By Nicole Phillis and Sam Cate-Gumpert
This article has been updated to reflect the fact that AB1417 was killed in the Senate Appropriations Committee on August 30, 2019.
Legislation introduced in the California State Legislature earlier this year sought to impose onerous restrictions on cannabis advertising. Assembly Bill (AB) 1417 would have required websites dedicated to promoting cannabis products to include a dispensary’s license number, and require sites with any cannabis ads to display specified warnings about the risks of unlicensed vendors. Had the bill passed, it would have likely been subject to challenge under Section 230 of the Communications Decency Act and the First Amendment.
California made history and headlines in 2016 when it passed Proposition 64, which legalized recreational cannabis use. Proposition 64 was passed under the auspices of the so-called “Cole Memorandum,” a Department of Justice (DOJ) directive that deprioritized cannabis prosecutions, under the theory that “strong and effective” state-level regulatory and enforcement systems would better advance the DOJ’s stated priorities—to prevent cannabis sales to minors, distribution to nonlegal states, and money laundering and other criminal enterprises.
Under the Trump Administration, former Attorney General Sessions rescinded the Cole Memorandum and instructed prosecutors to “follow the well-established principles that govern all federal prosecutions.” But this did not prompt federal law enforcement to more actively enforce cannabis laws. And Sessions’ successor, Attorney General Barr, made clear during his confirmation hearings that he did not plan to change that.
California lawmakers expected legalization to result in significant tax revenue. But the legal cannabis market in California has struggled to meet its projected earnings, collecting nearly $300 million less than expected in its first year. The primary suspect for the shortfall? California’s unlicensed—or “legacy”—cannabis businesses are able to undercut the state’s licensed businesses, which are required to not only pay high licensing fees and costs, but also to impose significant cannabis taxes, which are passed on to consumers.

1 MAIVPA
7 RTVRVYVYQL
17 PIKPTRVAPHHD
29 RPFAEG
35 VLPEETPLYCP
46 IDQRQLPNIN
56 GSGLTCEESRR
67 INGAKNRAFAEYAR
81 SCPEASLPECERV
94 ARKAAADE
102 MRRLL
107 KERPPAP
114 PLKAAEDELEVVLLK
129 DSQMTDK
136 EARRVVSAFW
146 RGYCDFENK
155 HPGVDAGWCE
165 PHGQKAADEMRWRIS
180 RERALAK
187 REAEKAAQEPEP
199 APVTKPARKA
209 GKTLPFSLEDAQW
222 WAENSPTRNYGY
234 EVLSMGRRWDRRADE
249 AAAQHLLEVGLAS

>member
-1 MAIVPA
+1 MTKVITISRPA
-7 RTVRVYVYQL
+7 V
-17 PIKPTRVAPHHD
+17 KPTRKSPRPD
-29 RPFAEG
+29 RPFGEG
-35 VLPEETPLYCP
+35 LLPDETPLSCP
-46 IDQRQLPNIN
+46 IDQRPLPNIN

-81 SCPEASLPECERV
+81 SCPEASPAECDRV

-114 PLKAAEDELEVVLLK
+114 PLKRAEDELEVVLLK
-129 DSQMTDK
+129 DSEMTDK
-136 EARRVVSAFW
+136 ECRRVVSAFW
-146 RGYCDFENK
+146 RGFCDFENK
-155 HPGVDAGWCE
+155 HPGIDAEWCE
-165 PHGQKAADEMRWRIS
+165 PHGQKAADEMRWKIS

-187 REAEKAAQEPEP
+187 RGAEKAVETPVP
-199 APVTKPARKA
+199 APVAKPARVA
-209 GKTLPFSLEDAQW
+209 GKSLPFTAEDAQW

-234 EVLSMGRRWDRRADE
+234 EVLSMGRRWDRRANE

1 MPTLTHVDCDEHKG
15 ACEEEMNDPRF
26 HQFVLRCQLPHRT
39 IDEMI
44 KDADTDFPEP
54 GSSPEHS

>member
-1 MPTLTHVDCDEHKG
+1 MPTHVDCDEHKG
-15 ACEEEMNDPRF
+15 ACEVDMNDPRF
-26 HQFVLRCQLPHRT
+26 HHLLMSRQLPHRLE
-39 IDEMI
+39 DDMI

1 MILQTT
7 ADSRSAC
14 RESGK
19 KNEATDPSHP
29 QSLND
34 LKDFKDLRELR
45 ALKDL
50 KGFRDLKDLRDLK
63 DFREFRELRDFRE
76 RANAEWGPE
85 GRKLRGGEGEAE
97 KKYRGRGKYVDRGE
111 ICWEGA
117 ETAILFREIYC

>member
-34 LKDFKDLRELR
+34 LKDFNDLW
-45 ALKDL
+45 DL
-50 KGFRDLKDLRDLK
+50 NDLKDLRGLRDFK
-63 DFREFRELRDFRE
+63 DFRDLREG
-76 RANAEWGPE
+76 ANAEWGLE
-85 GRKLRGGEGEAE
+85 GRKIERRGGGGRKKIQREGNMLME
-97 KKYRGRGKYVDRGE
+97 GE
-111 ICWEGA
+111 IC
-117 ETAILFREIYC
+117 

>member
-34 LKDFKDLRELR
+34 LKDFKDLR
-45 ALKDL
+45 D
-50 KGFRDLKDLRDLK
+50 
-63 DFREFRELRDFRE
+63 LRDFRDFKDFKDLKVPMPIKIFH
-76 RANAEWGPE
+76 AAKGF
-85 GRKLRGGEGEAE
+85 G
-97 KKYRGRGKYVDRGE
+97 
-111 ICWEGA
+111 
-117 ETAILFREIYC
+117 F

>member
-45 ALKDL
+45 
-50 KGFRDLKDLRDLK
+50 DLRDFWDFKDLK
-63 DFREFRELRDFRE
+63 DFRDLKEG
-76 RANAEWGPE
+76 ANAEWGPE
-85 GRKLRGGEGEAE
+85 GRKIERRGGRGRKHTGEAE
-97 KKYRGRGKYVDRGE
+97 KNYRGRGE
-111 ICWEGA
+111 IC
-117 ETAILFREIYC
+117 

Accordingly, the legislators who introduced AB 1417 say that they introduced the bill to prevent the advertisement of unlicensed cannabis businesses. The bill sought to amend Section 26151 of the Business and Professions Code, which deals with cannabis, in two significant ways. First, the code would prohibit “operator[s] of an internet site, online service, online application, or mobile application that is operated primarily for the purpose of promoting, or disseminating information about, the sale of cannabis products in the state of California” from “display[ing] an advertisement for the sale of cannabis products unless the advertisement displays the license number issued pursuant to this division of the licensee to which the advertisement pertains.” Second, it would have required any site that advertises cannabis goods “prominently” display “a clear and reasonable statement” of specified warnings to visitors presented with cannabis ads. Sites that violate the law could face fines up to $2,500.
Under Section 230 of the Communications Decency Act, “[n]o provider or user of an interactive computer service shall be treated as the publisher or speaker of any information provided by another information content provider.” 47 U.S.C. § 230. Moreover, “[n]o cause of action may be brought, and no liability may be imposed under any state or local law that is inconsistent with this section.” The 9th Circuit and California state courts have applied Section 230’s grant of immunity to preclude internet service providers from being held liable (civilly and criminally) for third-party content. See, e.g., Carafano v. Metrosplash.com, Inc., 339 F.3d 1119, 1123 (9th Cir. 2003); Barrett v. Rosenthal, 40 Cal. 4th 33, 56 (2006).
AB 1417 , as drafted, ran afoul of Section 230 because it sought to hold sites and apps, which are quintessential interactive computer services, responsible for the content of third-party ads, i.e., for the failure to include a license number. By holding sites and apps “liable for [their] exercise of a publisher’s traditional editorial function—such as deciding whether to publish, withdraw, postpone, or alter content”—AB 1417 would have effectively treated them as publishers, which Section 230 forbids. Zeran v. Am. Online, Inc., 129 F.3d 327, 330 (4th Cir. 1997).
Though AB1417 was killed in committee, the dangers for sites “operated primarily for the purpose” of promoting the sale of cannabis are real. AB1417’s predecessor, Section 26151 of the Business and Professions Code remains law and still provides that advertisers are required to display the license number of the “licensee responsible for its content” and technology platforms are still prohibited from “display[ing] an advertisement by a licensee on an Internet Web page unless the advertisement displays the license number of the licensee.” To the extent Section 26151 is applied to try to hold technology platforms responsible for third-party content created by unlicensed retailers or manufacturers, it may well be subject to challenge under Section 230 too.
Nicole Phillis is an associate and Sam Cate-Gumpert a summer associate in Davis Wright Tremaine’s Los Angeles office.